in a preferred embodiment of the present invention it is additionally provided that, upon an increase in the number contained in the instruction counter address register, the number in the address part of the instruction can be stored in the memory location whose address is present in the instruction counter address register.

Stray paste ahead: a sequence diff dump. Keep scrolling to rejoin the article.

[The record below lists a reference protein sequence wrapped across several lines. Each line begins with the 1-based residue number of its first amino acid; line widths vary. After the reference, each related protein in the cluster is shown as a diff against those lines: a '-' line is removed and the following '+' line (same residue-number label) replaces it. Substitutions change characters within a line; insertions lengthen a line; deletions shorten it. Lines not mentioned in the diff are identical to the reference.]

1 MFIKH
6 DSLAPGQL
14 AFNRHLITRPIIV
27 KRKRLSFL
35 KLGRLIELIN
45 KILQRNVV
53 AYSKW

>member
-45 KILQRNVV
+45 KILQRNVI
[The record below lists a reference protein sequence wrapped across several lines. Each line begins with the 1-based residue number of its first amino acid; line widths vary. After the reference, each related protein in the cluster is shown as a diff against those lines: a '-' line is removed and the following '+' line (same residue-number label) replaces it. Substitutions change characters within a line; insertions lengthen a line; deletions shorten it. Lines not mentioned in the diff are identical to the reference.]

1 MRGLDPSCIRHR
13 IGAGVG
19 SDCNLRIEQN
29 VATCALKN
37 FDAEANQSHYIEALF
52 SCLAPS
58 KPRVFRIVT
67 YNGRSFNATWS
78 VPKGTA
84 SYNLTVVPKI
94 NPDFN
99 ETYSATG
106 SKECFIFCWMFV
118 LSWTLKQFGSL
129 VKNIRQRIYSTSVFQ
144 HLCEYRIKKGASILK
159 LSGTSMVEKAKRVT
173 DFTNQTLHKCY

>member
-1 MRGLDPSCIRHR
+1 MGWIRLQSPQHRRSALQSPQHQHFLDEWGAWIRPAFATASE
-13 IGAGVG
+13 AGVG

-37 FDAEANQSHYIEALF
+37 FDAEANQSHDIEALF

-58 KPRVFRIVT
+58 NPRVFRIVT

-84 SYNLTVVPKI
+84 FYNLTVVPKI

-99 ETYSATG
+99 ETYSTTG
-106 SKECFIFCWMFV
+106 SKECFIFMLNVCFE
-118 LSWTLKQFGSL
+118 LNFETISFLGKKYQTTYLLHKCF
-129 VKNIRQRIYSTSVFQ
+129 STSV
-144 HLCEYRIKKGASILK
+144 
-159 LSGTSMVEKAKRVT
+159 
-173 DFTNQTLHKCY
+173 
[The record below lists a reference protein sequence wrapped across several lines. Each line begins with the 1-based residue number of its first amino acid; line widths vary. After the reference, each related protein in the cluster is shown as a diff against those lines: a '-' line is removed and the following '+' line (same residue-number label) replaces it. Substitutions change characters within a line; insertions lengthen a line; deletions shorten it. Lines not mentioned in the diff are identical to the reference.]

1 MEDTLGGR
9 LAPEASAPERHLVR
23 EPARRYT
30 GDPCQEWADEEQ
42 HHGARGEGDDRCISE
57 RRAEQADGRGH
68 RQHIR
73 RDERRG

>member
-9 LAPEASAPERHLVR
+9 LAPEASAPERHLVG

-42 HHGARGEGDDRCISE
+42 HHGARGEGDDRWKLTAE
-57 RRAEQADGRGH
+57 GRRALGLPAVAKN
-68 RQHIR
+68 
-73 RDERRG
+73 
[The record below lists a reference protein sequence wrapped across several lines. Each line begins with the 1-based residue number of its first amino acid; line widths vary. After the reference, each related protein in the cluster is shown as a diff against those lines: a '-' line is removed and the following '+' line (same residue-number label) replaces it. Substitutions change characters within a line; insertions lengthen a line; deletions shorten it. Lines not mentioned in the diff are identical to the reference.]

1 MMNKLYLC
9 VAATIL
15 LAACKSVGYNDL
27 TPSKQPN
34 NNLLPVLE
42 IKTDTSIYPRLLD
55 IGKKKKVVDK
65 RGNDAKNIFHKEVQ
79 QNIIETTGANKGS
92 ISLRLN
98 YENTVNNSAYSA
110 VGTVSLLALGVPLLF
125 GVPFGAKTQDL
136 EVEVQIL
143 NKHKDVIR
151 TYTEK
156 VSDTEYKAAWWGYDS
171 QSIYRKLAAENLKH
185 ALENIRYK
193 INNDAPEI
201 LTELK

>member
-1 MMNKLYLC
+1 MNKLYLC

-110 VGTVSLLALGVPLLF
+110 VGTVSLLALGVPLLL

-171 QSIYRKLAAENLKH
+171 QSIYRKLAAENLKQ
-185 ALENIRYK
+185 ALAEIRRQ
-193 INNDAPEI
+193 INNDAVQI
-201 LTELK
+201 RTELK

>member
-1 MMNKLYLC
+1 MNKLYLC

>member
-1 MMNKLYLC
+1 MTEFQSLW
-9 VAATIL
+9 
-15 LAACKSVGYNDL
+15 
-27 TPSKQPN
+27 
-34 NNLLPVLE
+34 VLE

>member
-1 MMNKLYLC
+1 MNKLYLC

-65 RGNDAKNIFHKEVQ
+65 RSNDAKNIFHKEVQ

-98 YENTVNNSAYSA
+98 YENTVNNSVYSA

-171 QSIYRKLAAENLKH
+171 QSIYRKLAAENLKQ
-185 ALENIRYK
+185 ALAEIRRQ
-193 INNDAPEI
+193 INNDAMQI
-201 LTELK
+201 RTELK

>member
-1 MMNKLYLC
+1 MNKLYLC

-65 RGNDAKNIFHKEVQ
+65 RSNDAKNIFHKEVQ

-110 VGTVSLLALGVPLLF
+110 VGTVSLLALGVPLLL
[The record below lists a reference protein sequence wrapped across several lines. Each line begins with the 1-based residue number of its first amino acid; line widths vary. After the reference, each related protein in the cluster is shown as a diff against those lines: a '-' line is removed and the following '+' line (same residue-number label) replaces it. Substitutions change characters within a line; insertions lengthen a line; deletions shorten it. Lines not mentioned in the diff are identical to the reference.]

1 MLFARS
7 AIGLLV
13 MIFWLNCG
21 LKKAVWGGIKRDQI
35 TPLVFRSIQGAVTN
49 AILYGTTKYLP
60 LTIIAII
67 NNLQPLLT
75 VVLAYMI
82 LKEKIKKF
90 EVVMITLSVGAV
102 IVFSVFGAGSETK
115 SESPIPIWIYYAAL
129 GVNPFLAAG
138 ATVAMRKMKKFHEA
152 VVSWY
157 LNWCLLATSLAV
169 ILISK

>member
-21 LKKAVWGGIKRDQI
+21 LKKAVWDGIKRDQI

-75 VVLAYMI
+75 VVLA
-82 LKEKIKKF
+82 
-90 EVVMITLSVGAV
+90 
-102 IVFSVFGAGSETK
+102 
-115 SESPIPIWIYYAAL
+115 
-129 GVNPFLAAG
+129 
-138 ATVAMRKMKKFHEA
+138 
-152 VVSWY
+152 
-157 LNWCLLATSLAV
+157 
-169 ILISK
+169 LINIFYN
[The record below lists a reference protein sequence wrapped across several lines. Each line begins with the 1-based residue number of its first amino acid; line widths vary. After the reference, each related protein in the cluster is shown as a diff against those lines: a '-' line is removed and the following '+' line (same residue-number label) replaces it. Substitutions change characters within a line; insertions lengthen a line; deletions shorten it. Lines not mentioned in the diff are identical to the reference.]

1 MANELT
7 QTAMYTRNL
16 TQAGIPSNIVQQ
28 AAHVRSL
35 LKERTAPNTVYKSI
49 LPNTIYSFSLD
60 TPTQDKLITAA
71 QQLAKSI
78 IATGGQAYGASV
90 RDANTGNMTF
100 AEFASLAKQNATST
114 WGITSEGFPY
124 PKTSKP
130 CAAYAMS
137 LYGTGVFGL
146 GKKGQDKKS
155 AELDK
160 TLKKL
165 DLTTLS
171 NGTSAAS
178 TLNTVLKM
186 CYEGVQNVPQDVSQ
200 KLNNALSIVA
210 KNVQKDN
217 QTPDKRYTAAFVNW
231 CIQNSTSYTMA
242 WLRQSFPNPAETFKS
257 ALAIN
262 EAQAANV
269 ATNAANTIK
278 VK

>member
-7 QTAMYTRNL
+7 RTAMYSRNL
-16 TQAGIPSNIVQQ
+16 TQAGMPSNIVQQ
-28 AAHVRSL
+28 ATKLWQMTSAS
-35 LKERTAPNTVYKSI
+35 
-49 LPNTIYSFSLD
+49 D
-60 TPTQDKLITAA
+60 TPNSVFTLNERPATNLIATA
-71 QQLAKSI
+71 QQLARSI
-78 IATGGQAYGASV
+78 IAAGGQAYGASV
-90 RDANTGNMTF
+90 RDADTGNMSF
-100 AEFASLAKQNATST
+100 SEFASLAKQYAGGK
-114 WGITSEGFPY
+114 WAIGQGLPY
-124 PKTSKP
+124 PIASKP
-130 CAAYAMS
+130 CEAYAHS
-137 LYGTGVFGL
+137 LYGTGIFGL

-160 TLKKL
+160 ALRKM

The present invention can be practiced to particular advantage in conjunction with the execution of jump commands. If, during the preparation of program instructions for the secondary programs, instruction counter registers and accumulator address registers are selected which contain addresses constituted by numbers which are higher by unity than the instruction counter address of the primary program as well as than the largest address of the accumulator register employed in the primary program, then the jump operations which were modified according to the present invention effect a transfer from a primary program to a secondary program. If this jump operation provides for an increase in the contents of instruction counter address registers an accumulator address registers, no parameters will be transferred from the primary program into the secondary program. if, however, the jump operation provides for an increase only in the content of the instruction counter address register, then an instruction effects not only a jump into a secondary program but also the transfer of a data parameter into the secondary program.